What Are Your Options if You’re Pregnant, Part 2: Maternity Leave – Family and Medical Leave Act

In February, we posted a blog about SDI and PFL for expectant parents. This blog article will provide insight into another option that expectant parents have during pregnancy or after the birth of a child.

Family and Medical Leave Act, or hereafter referred to as FMLA, provides 12 weeks of unpaid, job-protected leave in a 12-month period of time, to (1) care for a serious health condition that makes the employee unable to perform the essential functions of his or her job; (2) to care for a spouse, child or parent who has a serious health condition; or (3) due to the birth or adoption of a child.

In order for FMLA to be applicable, the employer must meet certain requirements. In particular, a covered employer can exist in one of three scenarios: (1) a private employer who employs 50 or more employees in 20 or more workweeks in the current or preceding calendar year; (2) a public/ private, elementary or private elementary or secondary school regardless of how many employees are employed; and (3) a public agency regardless of the number of employees it employs.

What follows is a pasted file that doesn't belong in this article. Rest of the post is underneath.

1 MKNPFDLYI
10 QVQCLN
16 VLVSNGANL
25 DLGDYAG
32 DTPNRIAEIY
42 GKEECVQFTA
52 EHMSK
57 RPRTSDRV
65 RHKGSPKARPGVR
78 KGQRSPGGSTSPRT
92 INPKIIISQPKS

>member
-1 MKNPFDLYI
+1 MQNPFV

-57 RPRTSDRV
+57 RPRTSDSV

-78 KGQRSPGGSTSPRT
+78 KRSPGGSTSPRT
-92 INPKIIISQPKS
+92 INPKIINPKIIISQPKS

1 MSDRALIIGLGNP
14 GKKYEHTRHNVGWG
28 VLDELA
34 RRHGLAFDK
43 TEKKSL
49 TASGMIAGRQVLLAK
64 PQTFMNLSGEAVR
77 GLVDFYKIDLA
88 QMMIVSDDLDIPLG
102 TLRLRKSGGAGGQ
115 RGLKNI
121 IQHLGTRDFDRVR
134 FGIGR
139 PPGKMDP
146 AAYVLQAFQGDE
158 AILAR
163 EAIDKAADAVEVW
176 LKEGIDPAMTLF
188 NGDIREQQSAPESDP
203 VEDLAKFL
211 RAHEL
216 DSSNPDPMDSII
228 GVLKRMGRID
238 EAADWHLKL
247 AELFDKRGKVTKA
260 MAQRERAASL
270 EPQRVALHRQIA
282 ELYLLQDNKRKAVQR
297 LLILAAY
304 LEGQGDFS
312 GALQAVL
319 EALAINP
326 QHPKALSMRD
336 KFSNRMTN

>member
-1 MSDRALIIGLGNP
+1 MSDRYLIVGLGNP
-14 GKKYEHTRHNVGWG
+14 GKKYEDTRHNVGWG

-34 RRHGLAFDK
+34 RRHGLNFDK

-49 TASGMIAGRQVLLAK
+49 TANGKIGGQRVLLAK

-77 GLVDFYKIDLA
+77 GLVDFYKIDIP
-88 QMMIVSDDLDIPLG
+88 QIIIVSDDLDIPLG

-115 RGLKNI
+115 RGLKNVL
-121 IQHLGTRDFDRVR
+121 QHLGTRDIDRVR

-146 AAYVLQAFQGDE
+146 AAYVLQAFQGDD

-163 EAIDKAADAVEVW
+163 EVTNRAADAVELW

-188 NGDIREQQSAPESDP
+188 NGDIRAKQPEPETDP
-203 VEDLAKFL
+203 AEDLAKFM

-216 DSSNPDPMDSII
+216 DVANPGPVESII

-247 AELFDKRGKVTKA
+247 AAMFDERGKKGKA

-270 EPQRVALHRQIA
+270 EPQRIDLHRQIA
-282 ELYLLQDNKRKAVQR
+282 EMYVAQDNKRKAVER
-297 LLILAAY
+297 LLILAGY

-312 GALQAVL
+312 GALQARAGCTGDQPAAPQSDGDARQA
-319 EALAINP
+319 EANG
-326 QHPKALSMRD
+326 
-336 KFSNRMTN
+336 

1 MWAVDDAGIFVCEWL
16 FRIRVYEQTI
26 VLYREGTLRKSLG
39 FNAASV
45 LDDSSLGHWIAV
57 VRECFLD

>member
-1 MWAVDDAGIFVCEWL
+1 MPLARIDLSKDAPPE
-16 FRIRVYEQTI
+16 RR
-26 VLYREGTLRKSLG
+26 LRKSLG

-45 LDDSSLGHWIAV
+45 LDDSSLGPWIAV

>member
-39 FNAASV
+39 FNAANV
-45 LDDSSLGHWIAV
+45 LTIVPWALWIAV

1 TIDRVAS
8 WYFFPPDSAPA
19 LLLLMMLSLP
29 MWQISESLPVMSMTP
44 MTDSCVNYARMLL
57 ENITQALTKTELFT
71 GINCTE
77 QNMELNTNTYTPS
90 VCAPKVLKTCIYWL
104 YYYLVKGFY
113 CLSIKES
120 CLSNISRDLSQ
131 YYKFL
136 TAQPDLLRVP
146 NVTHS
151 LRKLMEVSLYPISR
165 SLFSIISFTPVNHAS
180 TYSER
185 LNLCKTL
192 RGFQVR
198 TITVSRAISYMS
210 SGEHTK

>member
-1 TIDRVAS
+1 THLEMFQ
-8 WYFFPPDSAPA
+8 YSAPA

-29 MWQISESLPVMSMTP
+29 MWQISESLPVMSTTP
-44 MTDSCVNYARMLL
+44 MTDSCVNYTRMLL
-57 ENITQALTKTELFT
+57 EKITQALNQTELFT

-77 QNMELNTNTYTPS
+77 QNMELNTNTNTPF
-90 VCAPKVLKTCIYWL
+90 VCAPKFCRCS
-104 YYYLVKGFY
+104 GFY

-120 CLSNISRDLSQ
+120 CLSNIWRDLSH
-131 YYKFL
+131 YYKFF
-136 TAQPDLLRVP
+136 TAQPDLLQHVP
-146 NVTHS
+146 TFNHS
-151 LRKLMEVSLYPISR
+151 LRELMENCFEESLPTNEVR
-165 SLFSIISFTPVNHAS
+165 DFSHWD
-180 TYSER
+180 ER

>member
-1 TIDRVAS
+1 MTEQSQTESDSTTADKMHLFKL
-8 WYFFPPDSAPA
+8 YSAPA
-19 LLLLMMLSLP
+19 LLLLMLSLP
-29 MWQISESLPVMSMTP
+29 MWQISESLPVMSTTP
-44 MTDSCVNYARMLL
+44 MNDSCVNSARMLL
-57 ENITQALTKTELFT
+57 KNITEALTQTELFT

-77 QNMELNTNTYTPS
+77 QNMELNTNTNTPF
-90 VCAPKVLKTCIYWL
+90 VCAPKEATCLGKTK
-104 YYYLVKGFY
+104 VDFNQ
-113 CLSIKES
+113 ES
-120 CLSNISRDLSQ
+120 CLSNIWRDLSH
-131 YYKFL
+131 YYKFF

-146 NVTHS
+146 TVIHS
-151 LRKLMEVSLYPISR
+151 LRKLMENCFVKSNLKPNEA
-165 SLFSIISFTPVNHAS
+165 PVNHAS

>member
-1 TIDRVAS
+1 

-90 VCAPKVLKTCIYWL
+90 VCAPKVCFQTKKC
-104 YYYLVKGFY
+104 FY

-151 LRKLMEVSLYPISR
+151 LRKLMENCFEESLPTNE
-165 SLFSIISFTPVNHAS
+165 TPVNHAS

In addition, for an employee to be eligible for FMLA coverage, an employee must (1) work for a covered employer; (2) work for 1,250 hours within a 12-month period of time prior to the start of the leave; (3) work at a location with 50 or more employees or within 75 miles of it; and (4) have worked for the employer for 12 months.

For an employee wishing to use FMLA, and when the need for leave is reasonably foreseeable (based on an expected birth, for example), an employee must give at least 30 days notice. If 30 days is not possible, an employee is required to provide his or her employer with notice as soon as practicable. After an employee notifies his or her employer of the need for leave, the employer must notify an employee of whether the employee’s leave is covered under FMLA within five business days of (1) the employee requesting leave; or (2) the employer learning that the leave may be for a FMLA-qualifying reason.